At the time of writing it’s all a bit frozen out there and it’s tempting to spend the weekend sat in front of the fire, the TV or the pub.
Surely only the brave or the daft go fishing in this? Well you might be right (partly) but there are still bites to be had and fish to be caught by breaking a bit of ice. It gets you out of the house and you’re likely to experience some pretty stunning frozen early morning landscapes too.
Here’s the BobCo guide to doing it correctly…
1. Make your breaker
You’ll need something to break the ice with. It pays to have both a light and heavy breaker so get a decent length of rope, a few metres longer than your pole say. On one end attach a metre length of medium chain and as compact a weight as you can find, that you can throw. This could be anything but a piece of metal is best, especially something like a heavy hammer head. On the other end a light weight is ideal for thin ice, you can even use a plastic milk bottle filled with water so it doesn’t sink.
2. Pick the right venue
If you’re going to break the ice on a lake don’t pick a huge venue where the fish sit well away from the bank. Small, well-stocked commercial fisheries are generally the best bet as the fish won’t venture too far away from you. Some fisheries will keep aerators running overnight, or even have bubblers underwater, to keep their lakes mostly clear.
3. Breaking the ice
This should be your first job, before you attempt to tackle up. First of all don’t put all your jackets or outdoor clothing on yet as you can work up a sweat quickly. Second always wear a pair of gloves when throwing an ice breaker. Be very careful when throwing ice breakers as fishery platforms can be slippy. If in doubt step back a bit or do it from the bank itself.
Remember to keep your foot on the other end of the rope when throwing your breaker. Once it hits the ice and smashes through, try not to let it sink to the bottom but then pull back in short sharp pulls, so the chain saws through the ice.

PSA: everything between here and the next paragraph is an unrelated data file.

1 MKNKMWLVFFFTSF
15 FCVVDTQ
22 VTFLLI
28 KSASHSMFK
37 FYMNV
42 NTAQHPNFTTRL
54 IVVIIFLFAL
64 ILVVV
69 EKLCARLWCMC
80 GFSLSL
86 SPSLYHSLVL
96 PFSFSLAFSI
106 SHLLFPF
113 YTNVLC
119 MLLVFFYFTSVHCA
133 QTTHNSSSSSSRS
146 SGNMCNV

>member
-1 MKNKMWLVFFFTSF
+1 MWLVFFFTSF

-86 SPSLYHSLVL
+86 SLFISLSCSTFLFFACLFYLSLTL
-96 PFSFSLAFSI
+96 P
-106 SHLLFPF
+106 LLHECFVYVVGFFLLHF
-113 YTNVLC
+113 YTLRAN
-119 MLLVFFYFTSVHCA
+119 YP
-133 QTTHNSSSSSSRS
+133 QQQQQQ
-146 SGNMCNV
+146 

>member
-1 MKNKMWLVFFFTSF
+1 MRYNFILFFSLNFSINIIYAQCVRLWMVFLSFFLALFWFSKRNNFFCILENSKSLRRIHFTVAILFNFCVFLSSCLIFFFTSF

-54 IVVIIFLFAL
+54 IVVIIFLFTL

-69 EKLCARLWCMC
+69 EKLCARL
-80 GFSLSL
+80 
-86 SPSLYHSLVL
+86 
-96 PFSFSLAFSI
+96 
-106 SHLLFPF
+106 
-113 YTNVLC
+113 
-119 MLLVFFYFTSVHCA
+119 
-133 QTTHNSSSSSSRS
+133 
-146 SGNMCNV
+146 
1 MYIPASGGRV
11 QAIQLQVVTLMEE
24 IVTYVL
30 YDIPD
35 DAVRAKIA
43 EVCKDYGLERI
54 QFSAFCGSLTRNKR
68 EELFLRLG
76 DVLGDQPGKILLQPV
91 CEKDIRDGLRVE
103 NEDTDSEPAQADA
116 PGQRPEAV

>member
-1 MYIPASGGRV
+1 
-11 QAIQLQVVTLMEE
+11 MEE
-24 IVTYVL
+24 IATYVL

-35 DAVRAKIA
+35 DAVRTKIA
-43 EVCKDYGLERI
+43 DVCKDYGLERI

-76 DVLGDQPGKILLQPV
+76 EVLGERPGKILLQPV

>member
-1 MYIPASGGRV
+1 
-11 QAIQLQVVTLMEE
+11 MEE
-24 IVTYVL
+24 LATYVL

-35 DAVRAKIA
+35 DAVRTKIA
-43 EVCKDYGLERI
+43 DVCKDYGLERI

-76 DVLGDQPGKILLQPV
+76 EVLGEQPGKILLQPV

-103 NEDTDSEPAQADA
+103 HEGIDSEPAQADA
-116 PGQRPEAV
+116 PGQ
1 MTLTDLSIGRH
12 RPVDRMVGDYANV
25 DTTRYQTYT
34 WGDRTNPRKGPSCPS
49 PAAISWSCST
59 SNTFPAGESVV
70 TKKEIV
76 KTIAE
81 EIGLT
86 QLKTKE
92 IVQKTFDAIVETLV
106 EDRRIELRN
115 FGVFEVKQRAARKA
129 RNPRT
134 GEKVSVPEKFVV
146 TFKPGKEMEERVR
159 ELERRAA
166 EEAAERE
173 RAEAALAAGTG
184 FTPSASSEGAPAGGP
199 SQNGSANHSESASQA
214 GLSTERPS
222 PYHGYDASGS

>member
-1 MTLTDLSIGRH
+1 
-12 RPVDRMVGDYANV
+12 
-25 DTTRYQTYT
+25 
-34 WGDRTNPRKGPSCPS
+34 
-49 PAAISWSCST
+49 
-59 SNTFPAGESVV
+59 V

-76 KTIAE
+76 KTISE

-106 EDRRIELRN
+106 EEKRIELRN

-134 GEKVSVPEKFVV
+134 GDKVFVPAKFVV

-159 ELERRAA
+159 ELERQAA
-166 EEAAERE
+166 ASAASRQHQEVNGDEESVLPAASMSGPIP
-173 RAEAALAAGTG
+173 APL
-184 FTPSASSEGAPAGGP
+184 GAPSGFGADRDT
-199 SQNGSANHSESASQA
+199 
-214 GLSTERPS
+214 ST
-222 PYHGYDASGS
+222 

4. Make a channel
The aim is to make a narrow channel a few metres wide to fish into. Throw your breaker at either side of this, then throw it to the end in the middle, coming back a bit at a time to smash the ice in the middle.
Once the ice is broken up into pieces you can get your pole out and, with a cupping kit, start to push the ice blocks to the side, or bring them back towards you. Get a long landing net pole and push them under the ice that way. Allow yourself a larger area to land fish in at your feet.
5. Be realistic
You’re probably not going to empty the place of carp when you’ve broken the ice. Instead be realistic and fish light rigs and light tackle for fish such as roach, perch and skimmer bream, up to the edge of the ice you’ve broken.
Maybe a tiny nugget of dark groundbait will help kick things off, feeding a few maggots over the top. Don’t worry if you don’t catch immediately as you probably won’t. But in the afternoon when the temperature rises you should start to get a few fish. Get out there and remember to stay safe!
Photo credits: Fish Matrix. Bradshaw Hall Fisheries